It took a phone call to hook up with my bride (it turned out we were about 10 feet apart; I advised her she was going to remain difficult to find in crowds unless she had another growth spurt). We pondered our purchasing options, eyed the line still over 100 yards from the nearest register, then abandoned the empty shopping cart and slunk away, clearly defeated.

The way to the front of the store was a snap - we simply avoided aisles with discounted big-ticket items that seemed to act as people magnets. We slipped through a final obstacle where we encountered open space and an employee.

"How do we get out of here?" my wife asked the smiling woman, adding as a guilty afterthought that "We didn't buy anything."

The smiling woman understood - we weren't the first people she'd encountered that day who just weren't tough enough for competitive shopping. She pointed to a small gap between two registers as our most likely escape route, then whispered "good luck" to us as we made a break for the opening.

We made it through, though not before banging my ankle on a wayward cart in the traffic jam between registers.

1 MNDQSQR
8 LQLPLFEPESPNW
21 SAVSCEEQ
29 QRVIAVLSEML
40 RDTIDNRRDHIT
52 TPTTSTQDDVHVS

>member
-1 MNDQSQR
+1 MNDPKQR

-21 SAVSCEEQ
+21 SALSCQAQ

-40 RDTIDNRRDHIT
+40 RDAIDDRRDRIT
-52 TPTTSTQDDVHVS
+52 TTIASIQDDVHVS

The night air was sweet when we stepped outside. And despite what we'd just been through, we did manage to recall where the car was parked. As we approached, we saw two women busily trying to stuff the contents of two shopping carts into one small car next to ours.

We traded small talk during the delicate ballet of entering the front seat of one car between trips from the carts to the back seat of the other.

I was momentarily jealous of the competitive shoppers. They had won, I thought as I slowly backed out of the parking space, and the spoils of war were being jammed into every available empty space in the car.

Then the envy vanished. The final box, a huge one with "My Little Pony" (do they still make that?) in big letters on the side, wasn't going to fit. The box was too big for the back seat, and clearly way too big to fit in the trunk.

I pointed this out to my bride as we slowly rolled out of the parking lot.

"You could go back and help," she suggested.

I could, I agreed, but that wouldn't change the reality of the situation. Besides, I may be insane, but I'm not crazy.